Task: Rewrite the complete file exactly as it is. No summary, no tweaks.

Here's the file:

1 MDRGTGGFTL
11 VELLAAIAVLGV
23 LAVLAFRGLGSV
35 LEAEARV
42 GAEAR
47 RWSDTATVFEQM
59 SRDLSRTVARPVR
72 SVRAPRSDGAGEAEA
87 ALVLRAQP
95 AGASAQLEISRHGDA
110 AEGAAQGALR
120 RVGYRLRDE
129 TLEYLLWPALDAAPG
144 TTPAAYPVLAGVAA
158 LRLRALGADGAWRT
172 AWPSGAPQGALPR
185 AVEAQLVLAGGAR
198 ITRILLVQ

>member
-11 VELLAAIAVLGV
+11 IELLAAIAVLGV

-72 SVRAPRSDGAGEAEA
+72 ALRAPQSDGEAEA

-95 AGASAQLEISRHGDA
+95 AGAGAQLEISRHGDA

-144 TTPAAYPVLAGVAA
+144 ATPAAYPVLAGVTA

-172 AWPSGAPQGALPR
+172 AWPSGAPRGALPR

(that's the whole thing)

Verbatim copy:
1 MDRGTGGFTL
11 VELLAAIAVLGV
23 LAVLAFRGLGSV
35 LEAEARV
42 GAEAR
47 RWSDTATVFEQM
59 SRDLSRTVARPVR
72 SVRAPRSDGAGEAEA
87 ALVLRAQP
95 AGASAQLEISRHGDA
110 AEGAAQGALR
120 RVGYRLRDE
129 TLEYLLWPALDAAPG
144 TTPAAYPVLAGVAA
158 LRLRALGADGAWRT
172 AWPSGAPQGALPR
185 AVEAQLVLAGGAR
198 ITRILLVQ

>member
-11 VELLAAIAVLGV
+11 IELLAAIAVLGV

-72 SVRAPRSDGAGEAEA
+72 ALRAPQSDGEAEA

-95 AGASAQLEISRHGDA
+95 AGAGAQLEISRHGDA

-144 TTPAAYPVLAGVAA
+144 ATPAAYPVLAGVTA

-172 AWPSGAPQGALPR
+172 AWPSGAPRGALPR